• By Larry Oldham •
Flooding is challenging Mississippi families, homes and farms again, hence, this should be a review for many readers. The first Mississippi Crop Situation post about flooded soils was published in May 2011.
There is more experience now, documented by Dr. Jac Varco (retired MSU Plant and Soil Sciences) during the 2019 MSU Extension Row Crop Short Course, and publications by Dr. Gurpeet Kaur and others of the National Center for Alluvial Aquifer Research in Stoneville.
The U.S. Department of Agriculture National Agricultural Statistics Service crop progress report for the week ending June 6 found peanuts and sweet potatoes as the only ‘summer’ crops less than 60% planted, and about a fifth of the winter wheat crop had been harvested.
Since the report was released a few days ago, copious amounts of rainfall have created significant issues for people, and inevitably for significant acres of growing crops in north Mississippi.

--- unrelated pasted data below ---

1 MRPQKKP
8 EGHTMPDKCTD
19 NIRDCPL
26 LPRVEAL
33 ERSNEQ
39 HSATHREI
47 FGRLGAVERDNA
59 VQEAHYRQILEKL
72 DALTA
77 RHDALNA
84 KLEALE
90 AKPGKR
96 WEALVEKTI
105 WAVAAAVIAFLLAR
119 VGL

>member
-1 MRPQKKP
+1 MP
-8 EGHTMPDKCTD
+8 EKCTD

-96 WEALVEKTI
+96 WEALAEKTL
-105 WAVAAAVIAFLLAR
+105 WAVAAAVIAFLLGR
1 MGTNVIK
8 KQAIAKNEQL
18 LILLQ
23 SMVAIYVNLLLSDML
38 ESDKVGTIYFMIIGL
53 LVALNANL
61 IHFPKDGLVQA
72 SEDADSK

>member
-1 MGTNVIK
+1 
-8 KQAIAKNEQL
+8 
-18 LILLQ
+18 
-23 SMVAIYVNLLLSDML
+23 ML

At this point, human safety is paramount over crop rescue options in severely impacted fields. Use appropriate precautions around the water and when working in the landscape after the water subsides.
In addition to sediment, flood water carries whatever may be swept up in its progress. In addition to dissolved substances, there may be both dead and live animals, uprooted trees and other solid detritus.
To avoid soil compaction issues, do not rush clean-up efforts as soils will be waterlogged for some time after this rain series passes.
Heavy equipment traffic on wet soils leads to compaction layers 10 to 20 inches below the surface that result in more problems such as reduced water holding capacity and effective rooting zone in the future. Restrict field traffic if necessary to specified areas.
Information about managing nutrients in the different post-flood soil environment will be provided as the situation develops.
Dr. Larry Oldham is a Mississippi State University Extension soils specialist. He may be reached at firstname.lastname@example.org.